Sant Sant Namdev is a major influencer of Vaishnavism who gained fame in India for his devotional songs with music (bhajan-kirtans).
His philosophy combines monistic themes with components of nirguna and saguna brahman.
In the contemporary Varkari tradition, Sant Namdev’s legacy is honored alongside those of other gurus by large crowds of people making joint pilgrimages to Pandharpur in Maharashtra every two years.
He is also acknowledged in the Dadu Panthis, Kabir Panthis, and Sikh traditions of North India.
Life Of Sant Namdev
It was assumed that Namdev had the Relekar surname, which is typical of the Bhavsar and Namdev Shimpi castes.
He is typically thought to have lived between 1270 and 1350, however textual study by S. B. Kulkarni suggests that his actual lifespan may have been closer to 1207–1287.
Some academics place his birth date at around 1425, whereas R. Bharadvaj suggests a range of 1309–1772.
He is one of the most well-known personalities in the historical analysis of Maharashtrian Sant figures, according to Christian Novetzke.
His first and most well-known miracle was when he made milk drinkable for a young boy’s idol of Lord Vitthal.
Namdev was married to Rajai and had a son named Vitha; both of them as well as his mother Gonai wrote about him.
There are also current mentions of him made by a disciple, a potter, a guru, and other close friends.
He is not mentioned in the documents and inscriptions of the family that was in power at the time, and the Leela Charitra, a biography written by the Mahanubhava sect in 1278, maybe the first non-Varkari source to mention him.
He may also be mentioned in Smrtisthala, a later Mahanubhava work that dates from around 1310; after that, references stop until a bakhar from around 1538.[a]
Namdev’s parents, Damashet and Gonai, were an elderly couple without children, according to Mahipati, an 18th-century hagiographer.
Sant Namdev’s wishes for parenthood were granted, and he was discovered floating down a river.
Elements like this, along with a number of other aspects of his life, might have been made up to avoid controversies.
Specifically, his standing within the Hindu varna system of ritual ranking raised the possibility of conflict in this case.
He was born into the Shudra caste, also known as the Chhipa, Chhimpa, Chhimba, and Chimpi (calico printer) caste in northern India, and differently reported as shimpi (tailor) in Marathi.
People from those communities that follow him in Maharashtra and northern India prefer to think of him as a Kshatriya since that is where they belong.
Objectives Of Sant Namdev
Will dance to the rhythm of kirtan, igniting the lamp of wisdom all throughout the world, Nachu Kirtanache rangi.
Sant Namdev traveled extensively over India while speaking his spiritual poetry (Kirtans).
He took on the chall According to reports, he spent more than twenty years residing in the Punjabi village of Ghuman in the Gurdaspur area.
He is regarded as one of their own by the Punjabi Sikh community, who refer to him as Sant Namdev Baba in their songs. In Punjab, his followers included Bahordas, Laddha, VishnuSwami, and Keshav Kaladhari.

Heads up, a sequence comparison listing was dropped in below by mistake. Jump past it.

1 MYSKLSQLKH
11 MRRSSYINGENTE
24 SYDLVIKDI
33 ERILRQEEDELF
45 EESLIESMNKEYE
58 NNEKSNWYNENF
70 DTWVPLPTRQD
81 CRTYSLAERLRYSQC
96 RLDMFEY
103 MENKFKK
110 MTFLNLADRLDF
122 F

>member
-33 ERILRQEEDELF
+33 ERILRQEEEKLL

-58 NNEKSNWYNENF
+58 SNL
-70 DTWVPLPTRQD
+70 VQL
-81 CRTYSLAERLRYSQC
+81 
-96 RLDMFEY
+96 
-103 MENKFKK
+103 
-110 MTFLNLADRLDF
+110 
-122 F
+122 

He wrote over 125 Hindi abhangas. 61 of them eventually made it into the Guru Granth Sahib, the sacred book of the Sikhs, as Sant Namdevjiki Mukhbani (The holy songs of Sant Namdev).
The Shabda Kirtan of Punjab and the Warkari Kirtan of Maharashtra are quite similar. He is honored by a memorial in Ghuman, Punjab.
The Sikhs have also erected temples in Rajasthan in his honor.
Sant Namdev moved to Pandharpur in his early forties, where he gathered a following of followers. People flocked to hear his Kirtans because his Abhangas was so well-liked.
The lengthy autobiographical poetry Teerthaavali, which describes his journeys with Saint Dnyaneshwar, is also included in the collection.
He becomes the first autobiographer in Marathi literature with this poem. He is the first Marathi biographer and has also authored a biography of Saint Dnyaneshwar in the forms of Aadi, Samadhi, and Teerthavali.
After Saint Dnyaneshwar’s passing, he carried on spreading the Bhagawad-Dharma for another 50 years. It is said that Saint Tukaram was greatly influenced by Saint Sant Namdev.
At the age of 80, he passed away in Pandharpur at the feet of the Lord in July of 1350.
He chose to serve as a stepping stone in the Pandharpur temple in order to be touched by countless saints and followers as they entered the building, blessing him for all time.
MeetIng with Jnanadev
Sant Namdev first encountered the renowned saint Jnanadev in Pandharpur when he was approximately twenty years old.
Jnanadev was drawn to Sant Namdev because he was a devoted follower of Vihoba. He convinced Sant Namdev to accompany him on his pilgrimage to all the holy locations so that he would benefit from Sant Namdev’s company.
As leaving would mean being apart from Lord Vihoba of Pandharpur, Sant Namdev did not want to depart.
Sant Namdev was persuaded to make a pilgrimage, nonetheless, by wiser advice. The most significant time of Sant Namdev’s life occurred during this time.
From this point on, the two great saints essentially never parted until death did it. All of India and nearly all of its sacred sites were visited during the pilgrimage.